I put the rustling out of my mind so as to make the most of my limited time, but there was a problem. The 96 degree sun had been beating down on me the whole time and and it was beginning to take its toll. Now I had a taste of what the cemetery was exposed to day in and day out, all without any source of water. My own source of water, a single water bottle, was fast drying up. I wondered if the old funeral home at the front of the cemetery was open today, and made my way towards the building, hoping for a respite from the scorching heat.

Picture of the funeral home in the Riverside Cemetery in Denver, Colorado setting of the story in this cemetery blog.Walking into the building was like taking a breath of fresh air. The table and chairs, and ceiling fan were a much needed break from the immense heat. I was surprised that the building was open and asked the man sitting behind the counter if i could rest for a short time out of the sun.

After a few minutes break, the man, who told me his name is Jay, showed me around the building. I saw the original crematory (a room I didn’t stay in for long) and the original chapel which had been turned into a museum of sorts with black and white photos lining the walls. I could write a whole blog on what I learned about the history of the cemetery, but I’ll save that for another day.

As I was headed back outside, Jay saw my dwindling water bottle and offered to let me fill it with the water cooler in the back. I was very thankful for this opportunity, but felt a little guilty that I was getting water, while those magnificent trees were not.

Later, when I was sure I could no longer take the heat, I decided it was time to call Teddy and ask for a ride back. As the train thundered past me I called the number he had given me.

“Hello?” I could hear the train on the other end of the line.

“Teddy, It’s Jenn, can you come and get me?” I asked.

“Jenn! I already came, I am waiting for train, very long. So glad you are okay, I came to check on you.”

Panorama picture of various headstones at the Riverside Cemetery.

A few short minutes after I hung up the phone he was pulling into the cemetery. He told me that he had gotten a call for another fare in a part of town far away and was afraid that I would get stranded at the cemetery. “Cabs don’t come here” he said “very bad area”.

On the way back Teddy was very happy that I had made it out ok and was excited to hear how my day had gone. I told him about my adventures, about meeting Jay and how he had shown me around, and about how beautiful it had been. If only I was staying in Denver longer I could have enough time to explore all the beauty there.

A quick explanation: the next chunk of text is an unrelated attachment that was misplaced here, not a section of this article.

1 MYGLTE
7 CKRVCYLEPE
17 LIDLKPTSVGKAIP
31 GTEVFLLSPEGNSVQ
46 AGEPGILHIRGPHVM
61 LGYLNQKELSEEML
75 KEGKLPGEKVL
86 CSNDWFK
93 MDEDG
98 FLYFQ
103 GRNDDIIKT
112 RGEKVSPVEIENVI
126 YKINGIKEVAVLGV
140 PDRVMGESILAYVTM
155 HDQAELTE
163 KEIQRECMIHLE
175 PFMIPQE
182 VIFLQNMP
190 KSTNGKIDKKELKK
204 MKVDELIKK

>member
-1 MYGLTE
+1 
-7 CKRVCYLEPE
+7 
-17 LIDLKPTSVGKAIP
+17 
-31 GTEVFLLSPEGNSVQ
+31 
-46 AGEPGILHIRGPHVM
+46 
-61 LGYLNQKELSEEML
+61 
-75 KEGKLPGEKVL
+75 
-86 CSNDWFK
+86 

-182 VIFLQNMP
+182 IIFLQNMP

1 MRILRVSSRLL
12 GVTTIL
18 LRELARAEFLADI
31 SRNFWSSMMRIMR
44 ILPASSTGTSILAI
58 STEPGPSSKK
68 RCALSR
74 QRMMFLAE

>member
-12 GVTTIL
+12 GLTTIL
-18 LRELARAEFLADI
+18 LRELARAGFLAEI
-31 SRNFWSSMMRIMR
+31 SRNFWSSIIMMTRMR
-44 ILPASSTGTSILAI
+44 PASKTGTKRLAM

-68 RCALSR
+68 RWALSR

Just as we were pulling up to the hotel it started to rain. As the raindrops hit the windshield, I smiled. The cemetery did get some water, after all.

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An Ominous Warning: Visiting The Historic Riverside Cemetery – Part One

A cemetery blog picture of the Riverside Cemetery in Denver, Colorado.

Any time I travel, I try to go to at least one local cemetery to explore and take pictures. So as soon as I knew I was going to Denver, Colorado, I looked up area cemeteries and found “Riverside Cemetery” which was only 6 miles from my hotel.

Riverside Cemetery is Denver’s oldest operating cemetery. The cemetery lost its “handshake agreement” with the city for water rights, and because of this the cemetery no longer has water and many of the trees and plants are dying. I had no idea how I was going to get there, but after reading about this cemetery online, I knew I had to go!


Arriving in Denver

Picture of the hotel the author of this cemetery blog stayed in while visiting Denver, Colorado.As soon as I arrived at the hotel I went to check in, since I was early they only had two floors to choose from, the 7th floor, or the 13th floor. I wanted to be as high as possible, “I’ll take 13”, I said, and was given the key after assuring the front desk person that I wasn’t superstitious. “After all” I said, “thirteen is just a number.”

After getting to my room, I tried fruitlessly to convince Anita that taking the bus most of the way and walking the last mile would be the best way to get to an “abandoned” cemetery in an industrial area of a city I had been in for no more than an hour.

She was not having it.